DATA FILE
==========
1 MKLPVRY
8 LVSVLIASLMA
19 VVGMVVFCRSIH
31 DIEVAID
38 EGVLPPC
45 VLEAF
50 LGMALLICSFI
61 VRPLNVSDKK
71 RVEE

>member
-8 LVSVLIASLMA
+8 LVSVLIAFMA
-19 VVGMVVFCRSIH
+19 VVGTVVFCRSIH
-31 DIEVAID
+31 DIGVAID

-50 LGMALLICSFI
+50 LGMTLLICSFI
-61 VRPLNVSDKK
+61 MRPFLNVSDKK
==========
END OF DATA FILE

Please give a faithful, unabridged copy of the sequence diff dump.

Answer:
1 MKLPVRY
8 LVSVLIASLMA
19 VVGMVVFCRSIH
31 DIEVAID
38 EGVLPPC
45 VLEAF
50 LGMALLICSFI
61 VRPLNVSDKK
71 RVEE

>member
-8 LVSVLIASLMA
+8 LVSVLIAFMA
-19 VVGMVVFCRSIH
+19 VVGTVVFCRSIH
-31 DIEVAID
+31 DIGVAID

-50 LGMALLICSFI
+50 LGMTLLICSFI
-61 VRPLNVSDKK
+61 MRPFLNVSDKK